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Dancing for Our Tribe: Potawatomi Tradition in the New Millennium

Evanston Public Library 1703 Orrington Ave. Evanston, IL 60201 Community Meeting Room (107)

Author Sharon Hoogstraten will present her new book, with an additional focus on Presidents’ Day and the impact of federal policy on indigenous peoples. Books will be available for purchase.

Register here.

Sharon Hoogstraten, a descendant of Archange Ouilmette, Citizen Potawatomi, and photographer, will present her book, Dancing for Our Tribe: Potawatomi Tradition in the New Millennium.  Following in the footsteps of not only her ancestors, but also Frank R. Grover, who presented a brief history of the Ouilmette Reservation to the Evanston Historical Society in 1908, Sharon will share the twelve-year adventure that culminated with this book. Dancing for Our Tribe focuses on regalia, and the cultural exploration of contemporary Potawatomi people. While reflecting deeply on the ancestors, these Native dancers are both preserving and evolving ceremonial garments echoing their own stories while inspiring the seven generations going forward. These are not ‘costumes’, and unlike street clothes, each dancer knows exactly where their clothing comes from and what it means. Every portrait is accompanied by a personal statement that references those inspirations, be it ancestral, clan, birth order, gift, or an important event in their lives.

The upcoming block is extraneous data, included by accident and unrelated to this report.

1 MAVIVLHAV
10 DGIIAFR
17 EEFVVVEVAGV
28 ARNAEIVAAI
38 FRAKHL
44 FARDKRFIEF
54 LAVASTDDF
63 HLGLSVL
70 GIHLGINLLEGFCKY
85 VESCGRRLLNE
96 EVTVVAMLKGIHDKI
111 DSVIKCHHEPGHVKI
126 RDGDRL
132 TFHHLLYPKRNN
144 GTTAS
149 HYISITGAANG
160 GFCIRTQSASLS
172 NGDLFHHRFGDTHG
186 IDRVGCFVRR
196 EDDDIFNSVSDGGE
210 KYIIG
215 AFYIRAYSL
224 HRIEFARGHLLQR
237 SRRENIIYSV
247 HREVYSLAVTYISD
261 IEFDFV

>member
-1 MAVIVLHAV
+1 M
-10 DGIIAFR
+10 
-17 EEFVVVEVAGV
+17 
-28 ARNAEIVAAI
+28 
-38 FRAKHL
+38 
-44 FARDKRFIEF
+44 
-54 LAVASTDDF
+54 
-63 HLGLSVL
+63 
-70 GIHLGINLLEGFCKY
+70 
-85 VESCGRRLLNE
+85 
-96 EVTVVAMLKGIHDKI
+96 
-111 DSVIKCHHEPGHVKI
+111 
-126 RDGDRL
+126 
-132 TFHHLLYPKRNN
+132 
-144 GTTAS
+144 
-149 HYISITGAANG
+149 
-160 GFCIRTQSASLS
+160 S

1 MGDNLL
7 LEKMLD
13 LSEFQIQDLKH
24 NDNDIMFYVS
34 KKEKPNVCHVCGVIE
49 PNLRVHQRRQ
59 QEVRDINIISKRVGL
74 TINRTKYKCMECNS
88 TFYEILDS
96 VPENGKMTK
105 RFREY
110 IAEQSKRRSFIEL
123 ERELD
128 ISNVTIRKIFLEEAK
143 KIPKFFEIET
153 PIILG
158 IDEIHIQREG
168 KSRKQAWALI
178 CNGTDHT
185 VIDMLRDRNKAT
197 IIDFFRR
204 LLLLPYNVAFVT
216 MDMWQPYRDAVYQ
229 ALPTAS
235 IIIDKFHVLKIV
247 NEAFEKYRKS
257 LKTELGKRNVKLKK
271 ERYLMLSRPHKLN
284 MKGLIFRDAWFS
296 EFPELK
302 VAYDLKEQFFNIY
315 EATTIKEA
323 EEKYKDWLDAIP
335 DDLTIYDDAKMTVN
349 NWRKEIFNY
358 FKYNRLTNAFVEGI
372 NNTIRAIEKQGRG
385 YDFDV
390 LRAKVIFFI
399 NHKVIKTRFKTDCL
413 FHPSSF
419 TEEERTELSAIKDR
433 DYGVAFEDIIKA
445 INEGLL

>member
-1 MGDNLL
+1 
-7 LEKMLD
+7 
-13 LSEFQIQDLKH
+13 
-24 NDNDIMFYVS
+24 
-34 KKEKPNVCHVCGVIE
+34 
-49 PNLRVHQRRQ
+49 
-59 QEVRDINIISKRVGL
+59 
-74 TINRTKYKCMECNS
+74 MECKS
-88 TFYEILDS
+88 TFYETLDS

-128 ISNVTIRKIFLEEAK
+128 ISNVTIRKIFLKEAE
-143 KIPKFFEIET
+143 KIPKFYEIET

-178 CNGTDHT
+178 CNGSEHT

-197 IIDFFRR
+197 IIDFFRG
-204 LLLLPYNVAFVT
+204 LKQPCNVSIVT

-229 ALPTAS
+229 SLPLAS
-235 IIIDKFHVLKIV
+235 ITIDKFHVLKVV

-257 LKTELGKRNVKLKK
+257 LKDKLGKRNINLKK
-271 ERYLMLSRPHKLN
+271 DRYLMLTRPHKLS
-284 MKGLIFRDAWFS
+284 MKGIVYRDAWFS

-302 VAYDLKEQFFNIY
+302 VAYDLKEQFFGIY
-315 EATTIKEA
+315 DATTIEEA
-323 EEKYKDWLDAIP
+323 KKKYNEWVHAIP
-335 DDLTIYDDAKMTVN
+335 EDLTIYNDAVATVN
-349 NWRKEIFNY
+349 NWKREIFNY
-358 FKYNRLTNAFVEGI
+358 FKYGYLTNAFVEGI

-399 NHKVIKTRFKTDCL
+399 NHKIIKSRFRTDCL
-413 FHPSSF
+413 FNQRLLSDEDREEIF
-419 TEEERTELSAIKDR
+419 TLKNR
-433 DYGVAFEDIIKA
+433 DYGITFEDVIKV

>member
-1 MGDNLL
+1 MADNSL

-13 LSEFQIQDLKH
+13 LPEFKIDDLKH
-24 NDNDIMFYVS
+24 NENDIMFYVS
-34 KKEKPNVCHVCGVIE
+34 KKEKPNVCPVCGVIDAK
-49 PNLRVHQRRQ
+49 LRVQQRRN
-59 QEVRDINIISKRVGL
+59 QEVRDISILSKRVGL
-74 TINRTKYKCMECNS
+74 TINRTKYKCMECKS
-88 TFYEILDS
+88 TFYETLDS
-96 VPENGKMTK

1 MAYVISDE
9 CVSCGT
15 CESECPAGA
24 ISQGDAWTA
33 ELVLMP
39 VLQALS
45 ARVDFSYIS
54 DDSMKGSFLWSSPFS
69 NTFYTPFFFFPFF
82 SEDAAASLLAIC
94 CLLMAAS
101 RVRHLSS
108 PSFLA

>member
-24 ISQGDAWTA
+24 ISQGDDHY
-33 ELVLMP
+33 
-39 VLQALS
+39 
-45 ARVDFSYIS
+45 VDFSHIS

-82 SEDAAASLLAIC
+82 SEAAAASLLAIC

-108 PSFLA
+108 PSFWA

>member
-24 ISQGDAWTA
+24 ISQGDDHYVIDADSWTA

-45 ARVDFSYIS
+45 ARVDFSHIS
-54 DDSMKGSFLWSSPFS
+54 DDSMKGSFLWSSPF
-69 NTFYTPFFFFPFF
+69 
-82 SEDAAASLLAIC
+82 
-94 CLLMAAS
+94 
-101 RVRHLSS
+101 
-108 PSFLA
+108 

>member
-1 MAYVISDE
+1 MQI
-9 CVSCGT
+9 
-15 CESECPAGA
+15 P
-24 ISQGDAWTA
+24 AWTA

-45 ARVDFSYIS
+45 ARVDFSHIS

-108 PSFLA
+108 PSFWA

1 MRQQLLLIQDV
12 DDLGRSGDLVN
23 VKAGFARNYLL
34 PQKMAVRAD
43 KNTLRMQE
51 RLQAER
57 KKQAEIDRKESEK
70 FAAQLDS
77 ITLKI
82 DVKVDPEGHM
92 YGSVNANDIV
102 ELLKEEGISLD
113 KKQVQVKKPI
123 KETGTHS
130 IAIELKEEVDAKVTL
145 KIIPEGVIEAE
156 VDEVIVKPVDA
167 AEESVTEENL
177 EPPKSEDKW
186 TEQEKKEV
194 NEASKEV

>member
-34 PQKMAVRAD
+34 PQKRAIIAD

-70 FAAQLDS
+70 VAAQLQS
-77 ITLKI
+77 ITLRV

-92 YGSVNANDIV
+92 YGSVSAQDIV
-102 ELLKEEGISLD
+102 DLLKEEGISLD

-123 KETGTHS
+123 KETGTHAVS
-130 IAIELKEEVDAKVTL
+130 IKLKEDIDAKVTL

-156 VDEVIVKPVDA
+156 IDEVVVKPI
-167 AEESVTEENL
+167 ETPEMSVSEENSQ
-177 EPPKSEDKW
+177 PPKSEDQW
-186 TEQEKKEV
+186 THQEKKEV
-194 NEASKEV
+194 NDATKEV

Hoogstraten’s talk will focus on the journey, content and construction of the book…sprinkled with collected anecdotal stories of Indigenous peoples seldom mentioned on Presidents’ Day.  Copies of Dancing for Our Tribe: Potawatomi Tradition in the New Millennium will be available for purchase at this event.

Artist’s biography:

Professional photographer Sharon Hoogstraten spent a decade portraying contemporary Potawatomis in regalia and as an unexpected dividend, discovered her own roots. A Michigan native, she traveled to Chicago for graduate study and stayed as a resident—having no clue that she was walking in the footsteps of her Potawatomi grandmother, Archange Ouilmette.  Her book, Dancing for Our Tribe: Potawatomi Tradition in the New Millennium, is now available from the University of Oklahoma Press. A career photographer, Hoogstraten previously published Green City Market: A Song of Thanks—a pictorial retrospective of the ground-breaking farmers market that boosted Chicago’s culinary reputation as a nationally acclaimed food destination.